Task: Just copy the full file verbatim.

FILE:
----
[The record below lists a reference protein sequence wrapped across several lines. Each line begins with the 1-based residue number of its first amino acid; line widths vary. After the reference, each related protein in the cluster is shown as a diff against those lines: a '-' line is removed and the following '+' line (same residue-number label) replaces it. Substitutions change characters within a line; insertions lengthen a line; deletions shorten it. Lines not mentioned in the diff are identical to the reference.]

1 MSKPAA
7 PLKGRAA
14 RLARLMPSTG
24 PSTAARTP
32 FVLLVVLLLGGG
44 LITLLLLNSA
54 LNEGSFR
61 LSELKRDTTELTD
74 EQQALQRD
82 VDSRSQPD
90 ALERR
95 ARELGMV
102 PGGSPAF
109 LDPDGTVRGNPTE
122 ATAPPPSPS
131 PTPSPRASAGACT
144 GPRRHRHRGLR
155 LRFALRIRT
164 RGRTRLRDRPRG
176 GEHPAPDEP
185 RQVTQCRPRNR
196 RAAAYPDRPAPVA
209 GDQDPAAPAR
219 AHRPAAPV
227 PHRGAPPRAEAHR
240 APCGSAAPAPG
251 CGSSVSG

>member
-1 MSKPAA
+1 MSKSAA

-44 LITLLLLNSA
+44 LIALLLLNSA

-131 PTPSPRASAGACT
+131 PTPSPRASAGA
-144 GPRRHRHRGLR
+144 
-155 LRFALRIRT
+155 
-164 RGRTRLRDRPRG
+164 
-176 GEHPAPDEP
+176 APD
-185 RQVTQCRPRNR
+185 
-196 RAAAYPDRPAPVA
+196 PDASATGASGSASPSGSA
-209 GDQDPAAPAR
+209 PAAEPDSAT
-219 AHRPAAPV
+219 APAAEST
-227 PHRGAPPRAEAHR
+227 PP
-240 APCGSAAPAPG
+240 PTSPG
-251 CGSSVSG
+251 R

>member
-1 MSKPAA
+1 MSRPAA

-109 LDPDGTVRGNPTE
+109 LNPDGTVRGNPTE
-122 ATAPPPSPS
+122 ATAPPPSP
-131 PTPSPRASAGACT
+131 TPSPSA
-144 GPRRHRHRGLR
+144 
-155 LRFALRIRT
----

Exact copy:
[The record below lists a reference protein sequence wrapped across several lines. Each line begins with the 1-based residue number of its first amino acid; line widths vary. After the reference, each related protein in the cluster is shown as a diff against those lines: a '-' line is removed and the following '+' line (same residue-number label) replaces it. Substitutions change characters within a line; insertions lengthen a line; deletions shorten it. Lines not mentioned in the diff are identical to the reference.]

1 MSKPAA
7 PLKGRAA
14 RLARLMPSTG
24 PSTAARTP
32 FVLLVVLLLGGG
44 LITLLLLNSA
54 LNEGSFR
61 LSELKRDTTELTD
74 EQQALQRD
82 VDSRSQPD
90 ALERR
95 ARELGMV
102 PGGSPAF
109 LDPDGTVRGNPTE
122 ATAPPPSPS
131 PTPSPRASAGACT
144 GPRRHRHRGLR
155 LRFALRIRT
164 RGRTRLRDRPRG
176 GEHPAPDEP
185 RQVTQCRPRNR
196 RAAAYPDRPAPVA
209 GDQDPAAPAR
219 AHRPAAPV
227 PHRGAPPRAEAHR
240 APCGSAAPAPG
251 CGSSVSG

>member
-1 MSKPAA
+1 MSKSAA

-44 LITLLLLNSA
+44 LIALLLLNSA

-131 PTPSPRASAGACT
+131 PTPSPRASAGA
-144 GPRRHRHRGLR
+144 
-155 LRFALRIRT
+155 
-164 RGRTRLRDRPRG
+164 
-176 GEHPAPDEP
+176 APD
-185 RQVTQCRPRNR
+185 
-196 RAAAYPDRPAPVA
+196 PDASATGASGSASPSGSA
-209 GDQDPAAPAR
+209 PAAEPDSAT
-219 AHRPAAPV
+219 APAAEST
-227 PHRGAPPRAEAHR
+227 PP
-240 APCGSAAPAPG
+240 PTSPG
-251 CGSSVSG
+251 R

>member
-1 MSKPAA
+1 MSRPAA

-109 LDPDGTVRGNPTE
+109 LNPDGTVRGNPTE
-122 ATAPPPSPS
+122 ATAPPPSP
-131 PTPSPRASAGACT
+131 TPSPSA
-144 GPRRHRHRGLR
+144 
-155 LRFALRIRT